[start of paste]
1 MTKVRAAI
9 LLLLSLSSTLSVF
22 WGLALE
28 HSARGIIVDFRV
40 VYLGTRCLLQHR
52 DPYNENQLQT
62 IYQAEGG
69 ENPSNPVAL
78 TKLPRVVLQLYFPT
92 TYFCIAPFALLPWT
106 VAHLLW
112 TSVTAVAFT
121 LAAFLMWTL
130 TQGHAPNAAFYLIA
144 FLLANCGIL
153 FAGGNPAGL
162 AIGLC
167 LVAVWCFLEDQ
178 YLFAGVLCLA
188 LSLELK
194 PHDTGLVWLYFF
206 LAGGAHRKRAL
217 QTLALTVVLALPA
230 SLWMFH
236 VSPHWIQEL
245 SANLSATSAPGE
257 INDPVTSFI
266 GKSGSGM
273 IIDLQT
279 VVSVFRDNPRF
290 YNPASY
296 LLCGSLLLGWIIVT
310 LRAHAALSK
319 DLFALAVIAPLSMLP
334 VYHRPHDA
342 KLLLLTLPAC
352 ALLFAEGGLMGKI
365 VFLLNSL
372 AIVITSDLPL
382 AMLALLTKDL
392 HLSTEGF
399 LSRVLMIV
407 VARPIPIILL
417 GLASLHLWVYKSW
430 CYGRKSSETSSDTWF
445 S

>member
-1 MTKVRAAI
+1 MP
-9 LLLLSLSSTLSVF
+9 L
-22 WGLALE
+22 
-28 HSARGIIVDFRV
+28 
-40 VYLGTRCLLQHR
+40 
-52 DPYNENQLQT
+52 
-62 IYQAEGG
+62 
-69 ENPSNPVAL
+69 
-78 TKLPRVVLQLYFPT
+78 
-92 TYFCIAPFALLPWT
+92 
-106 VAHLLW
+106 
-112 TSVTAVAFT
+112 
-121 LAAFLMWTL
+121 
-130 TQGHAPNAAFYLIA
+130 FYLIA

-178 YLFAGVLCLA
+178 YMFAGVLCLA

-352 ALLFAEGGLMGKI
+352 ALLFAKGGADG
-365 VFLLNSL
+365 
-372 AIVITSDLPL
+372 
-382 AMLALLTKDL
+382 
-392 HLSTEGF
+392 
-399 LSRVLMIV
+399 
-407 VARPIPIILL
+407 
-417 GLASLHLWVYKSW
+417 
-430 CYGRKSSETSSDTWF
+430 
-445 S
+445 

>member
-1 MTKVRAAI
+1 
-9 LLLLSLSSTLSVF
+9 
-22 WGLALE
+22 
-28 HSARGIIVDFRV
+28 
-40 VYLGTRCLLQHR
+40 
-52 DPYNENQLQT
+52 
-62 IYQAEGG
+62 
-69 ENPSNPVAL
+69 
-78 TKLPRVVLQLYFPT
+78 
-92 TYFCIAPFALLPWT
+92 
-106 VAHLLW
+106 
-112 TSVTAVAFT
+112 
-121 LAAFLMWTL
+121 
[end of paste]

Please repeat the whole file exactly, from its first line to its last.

1 MTKVRAAI
9 LLLLSLSSTLSVF
22 WGLALE
28 HSARGIIVDFRV
40 VYLGTRCLLQHR
52 DPYNENQLQT
62 IYQAEGG
69 ENPSNPVAL
78 TKLPRVVLQLYFPT
92 TYFCIAPFALLPWT
106 VAHLLW
112 TSVTAVAFT
121 LAAFLMWTL
130 TQGHAPNAAFYLIA
144 FLLANCGIL
153 FAGGNPAGL
162 AIGLC
167 LVAVWCFLEDQ
178 YLFAGVLCLA
188 LSLELK
194 PHDTGLVWLYFF
206 LAGGAHRKRAL
217 QTLALTVVLALPA
230 SLWMFH
236 VSPHWIQEL
245 SANLSATSAPGE
257 INDPVTSFI
266 GKSGSGM
273 IIDLQT
279 VVSVFRDNPRF
290 YNPASY
296 LLCGSLLLGWIIVT
310 LRAHAALSK
319 DLFALAVIAPLSMLP
334 VYHRPHDA
342 KLLLLTLPAC
352 ALLFAEGGLMGKI
365 VFLLNSL
372 AIVITSDLPL
382 AMLALLTKDL
392 HLSTEGF
399 LSRVLMIV
407 VARPIPIILL
417 GLASLHLWVYKSW
430 CYGRKSSETSSDTWF
445 S

>member
-1 MTKVRAAI
+1 MP
-9 LLLLSLSSTLSVF
+9 L
-22 WGLALE
+22 
-28 HSARGIIVDFRV
+28 
-40 VYLGTRCLLQHR
+40 
-52 DPYNENQLQT
+52 
-62 IYQAEGG
+62 
-69 ENPSNPVAL
+69 
-78 TKLPRVVLQLYFPT
+78 
-92 TYFCIAPFALLPWT
+92 
-106 VAHLLW
+106 
-112 TSVTAVAFT
+112 
-121 LAAFLMWTL
+121 
-130 TQGHAPNAAFYLIA
+130 FYLIA

-178 YLFAGVLCLA
+178 YMFAGVLCLA

-352 ALLFAEGGLMGKI
+352 ALLFAKGGADG
-365 VFLLNSL
+365 
-372 AIVITSDLPL
+372 
-382 AMLALLTKDL
+382 
-392 HLSTEGF
+392 
-399 LSRVLMIV
+399 
-407 VARPIPIILL
+407 
-417 GLASLHLWVYKSW
+417 
-430 CYGRKSSETSSDTWF
+430 
-445 S
+445 

>member
-1 MTKVRAAI
+1 
-9 LLLLSLSSTLSVF
+9 
-22 WGLALE
+22 
-28 HSARGIIVDFRV
+28 
-40 VYLGTRCLLQHR
+40 
-52 DPYNENQLQT
+52 
-62 IYQAEGG
+62 
-69 ENPSNPVAL
+69 
-78 TKLPRVVLQLYFPT
+78 
-92 TYFCIAPFALLPWT
+92 
-106 VAHLLW
+106 
-112 TSVTAVAFT
+112 
-121 LAAFLMWTL
+121 